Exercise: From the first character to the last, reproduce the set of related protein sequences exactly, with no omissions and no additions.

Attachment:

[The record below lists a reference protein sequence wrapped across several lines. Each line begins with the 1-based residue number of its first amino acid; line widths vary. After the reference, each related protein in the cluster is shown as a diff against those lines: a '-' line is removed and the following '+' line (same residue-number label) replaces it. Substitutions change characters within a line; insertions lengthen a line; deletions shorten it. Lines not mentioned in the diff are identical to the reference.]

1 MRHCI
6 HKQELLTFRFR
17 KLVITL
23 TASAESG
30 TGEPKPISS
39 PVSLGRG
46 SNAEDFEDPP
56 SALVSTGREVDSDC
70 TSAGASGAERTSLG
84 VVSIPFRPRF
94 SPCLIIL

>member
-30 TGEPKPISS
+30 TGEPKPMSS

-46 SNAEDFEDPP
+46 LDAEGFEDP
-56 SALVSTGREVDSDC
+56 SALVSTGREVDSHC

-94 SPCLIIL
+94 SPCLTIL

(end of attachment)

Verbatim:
[The record below lists a reference protein sequence wrapped across several lines. Each line begins with the 1-based residue number of its first amino acid; line widths vary. After the reference, each related protein in the cluster is shown as a diff against those lines: a '-' line is removed and the following '+' line (same residue-number label) replaces it. Substitutions change characters within a line; insertions lengthen a line; deletions shorten it. Lines not mentioned in the diff are identical to the reference.]

1 MRHCI
6 HKQELLTFRFR
17 KLVITL
23 TASAESG
30 TGEPKPISS
39 PVSLGRG
46 SNAEDFEDPP
56 SALVSTGREVDSDC
70 TSAGASGAERTSLG
84 VVSIPFRPRF
94 SPCLIIL

>member
-30 TGEPKPISS
+30 TGEPKPMSS

-46 SNAEDFEDPP
+46 LDAEGFEDP
-56 SALVSTGREVDSDC
+56 SALVSTGREVDSHC

-94 SPCLIIL
+94 SPCLTIL